Huawei is going to build a dedicated factory in Shanghai, where it will build chips without any American technology, reported Financial Times. This marks another move by the Chinese telecommunications equipment giant to ensure business continuity in the face of American sanctions. Huawei has been unable to use American technology since the country placed it on its Entity List in May 2019 citing national security reasons. The plant will likely be a huge boost for the company since it is reportedly running out of chips to use in its smartphones. It will reportedly be operated by Shanghai IC R&D Center, a chip research company backed by the Shanghai municipal government. The company will begin by initially experimenting with making low-end 45-nm chips, a technology considered inferior to newer architectures, per FT. Huawei will plan to make more advanced 28nm chips by the end of 2021, which will be used in its smart TVs and internet of things (IoT) devices, several sources told the publication. Huawei will then begin making even more advanced 20nm chips by late 2022, which could be used in the company's controversial 5G equipment. New plant won't help smartphone business: A source told the publication that the new production line will not help Huawei's smartphone business. Smartphones generally use chipsets produced with more advanced technology. For instance, Huawei's current flagship phones, the Mate40 series, are built using a 5nm technique. According to a report from two months ago, Huawei has 8.8 million units of these 5nm "Kirin 9000" chipsets available, which…
- Practo Partners With Government To Help Develop India’s Health Stack January 31, 2023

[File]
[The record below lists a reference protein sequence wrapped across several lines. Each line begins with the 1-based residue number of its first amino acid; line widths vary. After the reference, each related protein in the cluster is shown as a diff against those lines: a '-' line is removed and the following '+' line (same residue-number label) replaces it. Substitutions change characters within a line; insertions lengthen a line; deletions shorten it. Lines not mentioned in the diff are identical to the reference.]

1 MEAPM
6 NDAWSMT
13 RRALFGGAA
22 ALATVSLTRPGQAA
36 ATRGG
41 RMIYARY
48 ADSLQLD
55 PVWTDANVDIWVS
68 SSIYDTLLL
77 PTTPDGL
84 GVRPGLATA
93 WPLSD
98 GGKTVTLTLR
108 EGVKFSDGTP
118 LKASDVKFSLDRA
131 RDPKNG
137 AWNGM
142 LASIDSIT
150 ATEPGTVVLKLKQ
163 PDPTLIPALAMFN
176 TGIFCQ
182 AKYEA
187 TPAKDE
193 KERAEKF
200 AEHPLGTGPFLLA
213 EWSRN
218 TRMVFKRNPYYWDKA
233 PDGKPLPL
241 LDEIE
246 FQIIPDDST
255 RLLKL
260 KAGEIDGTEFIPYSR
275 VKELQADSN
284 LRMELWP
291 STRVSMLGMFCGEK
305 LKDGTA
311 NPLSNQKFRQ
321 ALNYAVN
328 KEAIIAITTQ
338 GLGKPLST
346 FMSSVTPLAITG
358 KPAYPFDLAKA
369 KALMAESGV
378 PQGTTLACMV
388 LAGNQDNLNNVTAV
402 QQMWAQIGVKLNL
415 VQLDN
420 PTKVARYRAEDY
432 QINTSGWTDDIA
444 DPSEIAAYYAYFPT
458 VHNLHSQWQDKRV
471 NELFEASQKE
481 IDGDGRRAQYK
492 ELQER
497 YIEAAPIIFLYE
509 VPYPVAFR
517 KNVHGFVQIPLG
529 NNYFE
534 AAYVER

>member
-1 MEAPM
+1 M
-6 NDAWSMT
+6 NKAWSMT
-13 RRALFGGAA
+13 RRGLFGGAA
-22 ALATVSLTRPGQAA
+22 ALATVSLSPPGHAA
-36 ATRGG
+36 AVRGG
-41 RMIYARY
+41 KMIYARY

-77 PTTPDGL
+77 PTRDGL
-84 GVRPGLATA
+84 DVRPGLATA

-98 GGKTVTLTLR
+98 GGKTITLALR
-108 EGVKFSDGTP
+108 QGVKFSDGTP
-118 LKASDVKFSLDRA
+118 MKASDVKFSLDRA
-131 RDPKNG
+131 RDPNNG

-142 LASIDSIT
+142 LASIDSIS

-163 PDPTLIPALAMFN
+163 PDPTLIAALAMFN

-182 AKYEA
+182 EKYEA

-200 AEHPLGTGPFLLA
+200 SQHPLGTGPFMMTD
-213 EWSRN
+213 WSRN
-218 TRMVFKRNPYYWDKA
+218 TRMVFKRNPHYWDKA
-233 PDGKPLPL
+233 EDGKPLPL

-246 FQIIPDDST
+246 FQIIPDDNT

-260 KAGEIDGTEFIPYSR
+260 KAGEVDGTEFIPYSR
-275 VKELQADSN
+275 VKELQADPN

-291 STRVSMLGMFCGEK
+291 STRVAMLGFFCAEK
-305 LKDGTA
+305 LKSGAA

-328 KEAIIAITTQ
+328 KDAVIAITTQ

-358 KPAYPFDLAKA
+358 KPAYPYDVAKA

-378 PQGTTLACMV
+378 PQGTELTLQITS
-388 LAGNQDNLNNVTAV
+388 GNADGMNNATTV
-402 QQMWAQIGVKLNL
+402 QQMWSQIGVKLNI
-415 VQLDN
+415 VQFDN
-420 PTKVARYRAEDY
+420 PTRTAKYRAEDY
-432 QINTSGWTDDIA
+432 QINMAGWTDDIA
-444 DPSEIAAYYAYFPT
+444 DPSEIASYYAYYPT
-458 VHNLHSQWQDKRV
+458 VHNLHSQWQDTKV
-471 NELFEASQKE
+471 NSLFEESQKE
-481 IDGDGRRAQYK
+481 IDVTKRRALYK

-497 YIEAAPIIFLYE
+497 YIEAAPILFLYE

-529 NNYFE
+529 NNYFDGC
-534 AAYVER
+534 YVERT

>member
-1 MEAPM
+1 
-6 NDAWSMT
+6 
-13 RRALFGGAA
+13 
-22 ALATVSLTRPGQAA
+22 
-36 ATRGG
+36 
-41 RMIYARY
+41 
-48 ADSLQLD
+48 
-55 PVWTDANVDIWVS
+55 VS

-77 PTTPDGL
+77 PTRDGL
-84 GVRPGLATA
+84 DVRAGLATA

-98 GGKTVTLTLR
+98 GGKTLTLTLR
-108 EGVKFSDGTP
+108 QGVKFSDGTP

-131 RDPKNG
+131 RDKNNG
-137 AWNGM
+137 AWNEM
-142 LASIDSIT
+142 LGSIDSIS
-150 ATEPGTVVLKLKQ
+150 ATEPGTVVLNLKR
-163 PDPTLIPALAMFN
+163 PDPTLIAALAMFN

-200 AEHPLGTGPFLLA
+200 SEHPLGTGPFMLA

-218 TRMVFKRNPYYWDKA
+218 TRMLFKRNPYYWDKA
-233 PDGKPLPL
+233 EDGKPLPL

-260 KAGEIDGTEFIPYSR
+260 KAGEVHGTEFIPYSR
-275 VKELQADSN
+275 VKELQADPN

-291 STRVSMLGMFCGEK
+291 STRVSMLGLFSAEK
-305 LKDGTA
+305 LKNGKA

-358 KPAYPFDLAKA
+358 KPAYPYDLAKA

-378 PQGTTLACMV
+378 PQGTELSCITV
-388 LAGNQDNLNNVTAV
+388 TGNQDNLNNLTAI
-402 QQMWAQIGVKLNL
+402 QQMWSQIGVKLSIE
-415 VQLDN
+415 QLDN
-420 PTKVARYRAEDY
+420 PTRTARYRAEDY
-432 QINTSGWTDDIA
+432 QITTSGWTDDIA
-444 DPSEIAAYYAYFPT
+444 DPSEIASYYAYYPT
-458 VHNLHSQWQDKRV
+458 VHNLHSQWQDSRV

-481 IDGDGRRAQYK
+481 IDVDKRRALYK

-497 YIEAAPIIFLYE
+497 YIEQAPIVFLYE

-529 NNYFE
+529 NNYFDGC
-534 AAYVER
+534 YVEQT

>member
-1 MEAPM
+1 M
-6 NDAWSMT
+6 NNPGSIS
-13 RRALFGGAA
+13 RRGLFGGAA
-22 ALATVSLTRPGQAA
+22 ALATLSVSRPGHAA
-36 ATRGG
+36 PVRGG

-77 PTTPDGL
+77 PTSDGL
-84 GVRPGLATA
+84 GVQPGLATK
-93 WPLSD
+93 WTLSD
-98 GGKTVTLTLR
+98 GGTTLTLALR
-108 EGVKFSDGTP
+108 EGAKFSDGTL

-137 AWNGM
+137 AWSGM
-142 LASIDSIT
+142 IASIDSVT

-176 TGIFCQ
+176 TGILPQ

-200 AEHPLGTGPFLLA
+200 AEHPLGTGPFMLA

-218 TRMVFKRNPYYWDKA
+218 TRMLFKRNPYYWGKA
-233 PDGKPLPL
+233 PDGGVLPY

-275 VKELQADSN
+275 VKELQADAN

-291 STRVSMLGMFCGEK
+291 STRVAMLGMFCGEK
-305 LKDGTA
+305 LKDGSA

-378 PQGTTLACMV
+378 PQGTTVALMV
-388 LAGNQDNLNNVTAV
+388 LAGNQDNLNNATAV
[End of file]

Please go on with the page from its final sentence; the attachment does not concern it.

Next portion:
- Attend Our Briefing: Impact of Google’s changes to Android and Play Store January 31, 2023
- Why is Andhra government pushing facial recognition attendance on all its workers? January 31, 2023
- Karthik Rai On Developing an Interoperability Framework for India | Meta India Tech Scholars 2021-22 January 31, 2023
- Indian Telecom Watchdog issues consultation paper on regulating converged digital technologies and services January 31, 2023
MediaNama’s mission is to help build a digital ecosystem which is open, fair, global and competitive.
India's smartphone operating system BharOS has received much buzz in the media lately, but does it really merit this attention?
After using the Mapples app as his default navigation app for a week, Sarvesh draws a comparison between Google Maps and Mapples
The regulatory ambivalence around an instrument so essential to facilitate data exchange – the CM framework – is disconcerting for several reasons.
The provisions around grievance redressal in the Data Protection Bill "stands to be dangerously sparse and nugatory on various counts."
Please subscribe to MediaNama. Don't share prints and PDFs.
You May Also Like
Google has released a Google Travel Trends Report which states that branded budget hotel search queries grew 179% year over year (YOY) in India, in...
135 job openings in over 60 companies are listed at our free Digital and Mobile Job Board: If you’re looking for a job, or...
Twitter takes down tweets from MP, MLA, editor criticising handling of pandemic upon government request
By Aroon Deep and Aditya Chunduru You’re reading it here first: Twitter has complied with government requests to censor 52 tweets that mostly criticised...